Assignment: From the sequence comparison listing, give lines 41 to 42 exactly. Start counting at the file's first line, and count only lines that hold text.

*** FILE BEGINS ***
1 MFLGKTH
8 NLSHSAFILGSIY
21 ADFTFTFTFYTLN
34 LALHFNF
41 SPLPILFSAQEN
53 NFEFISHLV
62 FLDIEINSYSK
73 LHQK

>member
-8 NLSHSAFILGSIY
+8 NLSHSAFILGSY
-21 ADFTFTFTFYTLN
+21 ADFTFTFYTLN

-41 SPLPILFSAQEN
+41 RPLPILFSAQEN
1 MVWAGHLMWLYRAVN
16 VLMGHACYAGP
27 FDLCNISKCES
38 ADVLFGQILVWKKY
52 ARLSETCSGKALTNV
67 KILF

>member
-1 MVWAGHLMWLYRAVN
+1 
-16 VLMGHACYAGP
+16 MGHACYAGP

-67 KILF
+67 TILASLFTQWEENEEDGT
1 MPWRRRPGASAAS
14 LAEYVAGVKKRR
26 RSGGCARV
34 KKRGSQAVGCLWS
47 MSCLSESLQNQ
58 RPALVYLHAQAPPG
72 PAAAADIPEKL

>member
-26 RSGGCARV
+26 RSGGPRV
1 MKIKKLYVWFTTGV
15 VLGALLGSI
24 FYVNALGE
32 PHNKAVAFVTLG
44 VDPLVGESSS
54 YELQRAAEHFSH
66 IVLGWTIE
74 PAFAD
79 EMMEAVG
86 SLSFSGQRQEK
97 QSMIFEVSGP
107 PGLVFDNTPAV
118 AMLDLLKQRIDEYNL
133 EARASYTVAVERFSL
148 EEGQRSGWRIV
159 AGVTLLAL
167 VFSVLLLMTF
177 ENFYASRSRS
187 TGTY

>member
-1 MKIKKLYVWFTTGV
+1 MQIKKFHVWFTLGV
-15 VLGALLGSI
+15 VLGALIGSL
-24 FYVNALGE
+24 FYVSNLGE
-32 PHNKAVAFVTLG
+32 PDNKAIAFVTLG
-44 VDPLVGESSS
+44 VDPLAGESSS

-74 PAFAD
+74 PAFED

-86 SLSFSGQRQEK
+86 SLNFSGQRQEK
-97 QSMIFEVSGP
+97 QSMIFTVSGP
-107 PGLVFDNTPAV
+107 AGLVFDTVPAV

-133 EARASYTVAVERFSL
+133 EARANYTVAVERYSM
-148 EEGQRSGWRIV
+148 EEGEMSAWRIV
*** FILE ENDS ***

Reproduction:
24 FYVNALGE
32 PHNKAVAFVTLG